The infamous Lazarus APT strikes again, with security professionals being under attack during the most recent campaign. State-sponsored actor leverages a pirated version of the widely-used IDA Pro reverse engineering application to compromise researchers’ devices with backdoors and remote access Trojans (RATs).
According to the research by ESET, Lazarus hackers are taking advantage of the frugality of some security practitioners who tend to use cracked versions of the legitimate software not to pay for it. This time adversaries baited their victims with a pirated version of the IDA Pro app frequently used by security experts for debugging purposes.
Threat actors laced the IDA Pro 7.5 version with two malicious DLLs (idahelp.dll and win_fw.dll) aimed at NukeSpeed RAT delivery. The DLLs execute during the installation process and create a special task via the Windows Task Scheduler to download the NukeSpeed payload. Upon execution, the Lazarus group leverages the RAT to grab sensitive data from the researchers’ machines, take screenshots, log keystrokes, and execute a batch of other malicious commands.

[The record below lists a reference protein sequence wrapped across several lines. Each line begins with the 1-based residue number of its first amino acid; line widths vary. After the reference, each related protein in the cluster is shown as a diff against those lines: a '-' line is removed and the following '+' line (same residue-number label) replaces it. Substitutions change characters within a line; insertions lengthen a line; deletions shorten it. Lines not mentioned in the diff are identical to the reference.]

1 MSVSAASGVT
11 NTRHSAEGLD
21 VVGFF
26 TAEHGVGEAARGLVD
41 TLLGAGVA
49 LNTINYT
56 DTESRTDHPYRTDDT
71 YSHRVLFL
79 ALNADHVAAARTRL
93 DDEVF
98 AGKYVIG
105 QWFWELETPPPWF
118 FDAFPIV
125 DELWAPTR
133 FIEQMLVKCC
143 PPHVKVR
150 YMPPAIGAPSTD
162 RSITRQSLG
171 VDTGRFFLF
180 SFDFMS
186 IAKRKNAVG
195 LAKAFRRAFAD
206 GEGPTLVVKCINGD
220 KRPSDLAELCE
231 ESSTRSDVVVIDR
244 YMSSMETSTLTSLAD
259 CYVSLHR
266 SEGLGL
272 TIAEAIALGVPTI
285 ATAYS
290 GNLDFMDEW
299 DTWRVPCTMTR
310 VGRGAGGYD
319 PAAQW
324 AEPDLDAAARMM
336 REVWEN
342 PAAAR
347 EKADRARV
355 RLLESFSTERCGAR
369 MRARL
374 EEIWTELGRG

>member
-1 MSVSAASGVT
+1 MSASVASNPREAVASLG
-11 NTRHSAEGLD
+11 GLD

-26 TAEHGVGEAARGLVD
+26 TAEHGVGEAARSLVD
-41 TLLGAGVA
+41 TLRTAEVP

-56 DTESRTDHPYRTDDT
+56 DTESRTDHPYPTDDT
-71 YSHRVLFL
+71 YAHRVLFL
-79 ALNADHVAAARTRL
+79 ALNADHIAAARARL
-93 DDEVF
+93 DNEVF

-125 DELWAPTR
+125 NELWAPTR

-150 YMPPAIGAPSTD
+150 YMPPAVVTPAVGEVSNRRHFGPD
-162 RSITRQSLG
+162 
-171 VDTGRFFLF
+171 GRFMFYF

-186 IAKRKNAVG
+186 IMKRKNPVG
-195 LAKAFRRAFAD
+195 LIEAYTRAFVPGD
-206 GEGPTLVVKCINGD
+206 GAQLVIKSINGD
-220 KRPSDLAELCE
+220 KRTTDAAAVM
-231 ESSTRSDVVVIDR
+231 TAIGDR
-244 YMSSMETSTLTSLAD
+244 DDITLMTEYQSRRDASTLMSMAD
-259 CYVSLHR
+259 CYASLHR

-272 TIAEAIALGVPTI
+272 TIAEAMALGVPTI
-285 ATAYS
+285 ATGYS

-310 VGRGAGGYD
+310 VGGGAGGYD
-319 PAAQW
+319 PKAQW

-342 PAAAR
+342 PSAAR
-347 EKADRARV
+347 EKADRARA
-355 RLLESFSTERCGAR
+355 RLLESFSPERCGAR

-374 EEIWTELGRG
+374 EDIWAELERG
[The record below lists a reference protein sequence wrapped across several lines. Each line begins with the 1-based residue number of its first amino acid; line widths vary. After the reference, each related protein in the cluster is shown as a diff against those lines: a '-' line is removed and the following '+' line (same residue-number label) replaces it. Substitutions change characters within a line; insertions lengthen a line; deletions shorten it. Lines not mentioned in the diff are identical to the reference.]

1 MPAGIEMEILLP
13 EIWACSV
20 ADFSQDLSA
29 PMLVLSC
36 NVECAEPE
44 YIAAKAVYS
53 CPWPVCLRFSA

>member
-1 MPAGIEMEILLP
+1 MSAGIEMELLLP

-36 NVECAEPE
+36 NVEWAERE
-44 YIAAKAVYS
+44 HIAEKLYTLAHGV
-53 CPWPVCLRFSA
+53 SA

Currently, it is unclear how the malware-laced app is being distributed, yet ESET believes the campaign has been ongoing since early 2020.
Lazarus advanced persistent threat (APT) is a notorious hacker collective working on behalf of the North-Korean government. The group has been extremely active since 2009, launching sophisticated malicious campaigns aimed at the financial gain and political interventions. Multiple ground-breaking security incidents are associated with this threat actor, including the Sony Pictures breach, Bangladesh Central Bank heist, and WannaCry attack.
Cybersecurity experts are among the key targets for Lazarus hackers. For example, in January 2021, Lazarus APT launched a malicious operation that used a fake blog and a broad network of fake social media accounts to infect threat hunting enthusiasts with malware.
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